In the early part of the last century–way before TV, cinema or even radio–when people came together they made their own entertainment. Christmases in the Northern Hemisphere have long dark nights. So it became a tradition on Christmas eve to sit together and listen to someone read a ghost story. The best, in my opinion, are those which leave much to the imagination. Those that suggest a terror rather than describe its every detail. If you have yet to read any of M R James’ tales, you are in for a treat. His stories were written in the early 1900s, but are contemporary and chilling even now.
When questioned, this is what he said about his technique. “Two ingredients most valuable in the concocting of a ghost story are, to me, the atmosphere and the nicely managed crescendo.… Let us, then, be introduced to the actors in a placid way; let us see them going about their ordinary business, undisturbed by forebodings, pleased with their surroundings; and into this calm environment let the ominous thing put out its head, unobtrusively at first, and then more insistently, until it holds the stage.”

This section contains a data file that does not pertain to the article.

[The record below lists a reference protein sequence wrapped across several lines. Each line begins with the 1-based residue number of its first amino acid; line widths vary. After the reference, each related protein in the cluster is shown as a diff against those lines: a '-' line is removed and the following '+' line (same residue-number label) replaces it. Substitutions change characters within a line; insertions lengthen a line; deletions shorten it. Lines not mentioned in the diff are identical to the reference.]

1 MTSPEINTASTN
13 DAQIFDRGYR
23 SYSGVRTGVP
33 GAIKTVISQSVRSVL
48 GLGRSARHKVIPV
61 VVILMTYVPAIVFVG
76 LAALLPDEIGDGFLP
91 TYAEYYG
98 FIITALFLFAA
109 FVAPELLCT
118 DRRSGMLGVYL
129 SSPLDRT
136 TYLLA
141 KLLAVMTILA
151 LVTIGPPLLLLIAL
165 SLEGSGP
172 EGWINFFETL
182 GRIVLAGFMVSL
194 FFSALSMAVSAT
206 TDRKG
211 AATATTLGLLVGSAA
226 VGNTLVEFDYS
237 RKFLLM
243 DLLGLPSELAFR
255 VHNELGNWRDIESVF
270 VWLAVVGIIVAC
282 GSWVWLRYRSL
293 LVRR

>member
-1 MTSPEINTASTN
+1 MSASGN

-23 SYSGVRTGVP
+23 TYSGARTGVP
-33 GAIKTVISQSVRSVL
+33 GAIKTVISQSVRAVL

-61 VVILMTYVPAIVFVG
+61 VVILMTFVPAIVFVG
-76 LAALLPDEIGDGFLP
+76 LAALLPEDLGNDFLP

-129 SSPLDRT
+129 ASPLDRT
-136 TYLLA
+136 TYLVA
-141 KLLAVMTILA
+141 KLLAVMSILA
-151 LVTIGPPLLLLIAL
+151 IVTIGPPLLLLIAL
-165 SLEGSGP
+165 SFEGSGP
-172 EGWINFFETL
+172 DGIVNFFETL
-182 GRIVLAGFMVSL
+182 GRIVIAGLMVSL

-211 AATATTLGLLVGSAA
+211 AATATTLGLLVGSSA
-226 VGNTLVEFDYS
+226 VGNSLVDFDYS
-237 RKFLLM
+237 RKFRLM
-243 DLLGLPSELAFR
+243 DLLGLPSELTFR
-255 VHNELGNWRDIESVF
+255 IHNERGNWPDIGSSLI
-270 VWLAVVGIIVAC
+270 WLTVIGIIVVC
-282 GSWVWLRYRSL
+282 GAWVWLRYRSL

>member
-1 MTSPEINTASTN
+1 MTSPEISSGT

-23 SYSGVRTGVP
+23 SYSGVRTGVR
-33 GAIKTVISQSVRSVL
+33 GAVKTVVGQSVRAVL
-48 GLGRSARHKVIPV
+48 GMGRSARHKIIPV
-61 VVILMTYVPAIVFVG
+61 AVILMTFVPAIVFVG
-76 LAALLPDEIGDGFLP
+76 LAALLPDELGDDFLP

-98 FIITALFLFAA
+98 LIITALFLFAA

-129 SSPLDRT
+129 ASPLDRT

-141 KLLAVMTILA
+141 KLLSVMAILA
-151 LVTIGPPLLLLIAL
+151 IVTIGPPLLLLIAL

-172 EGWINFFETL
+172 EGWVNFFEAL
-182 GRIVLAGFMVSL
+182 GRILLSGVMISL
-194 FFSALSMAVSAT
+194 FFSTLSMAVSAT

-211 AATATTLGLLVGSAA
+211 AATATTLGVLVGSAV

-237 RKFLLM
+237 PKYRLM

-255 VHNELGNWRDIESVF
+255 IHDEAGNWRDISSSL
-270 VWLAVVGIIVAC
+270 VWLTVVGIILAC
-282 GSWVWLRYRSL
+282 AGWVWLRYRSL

My own favourite of his is The Mezotint, published in 1904. You can read it here.— if you dare.
But may I also suggest that sometime during these holidays, preferably after dark, you put aside a few moments or even an hour or two, switch off the TV and find a cozy spot. Take some chocolate with you, as this always helps when the real terrors come, sit down somewhere warm where you will be undisturbed and read something that you can lose yourself in. It’s a holiday pleasure we’re in danger of losing altogether.
By the way, I have lots of other suggestions–even on this website. Just ask.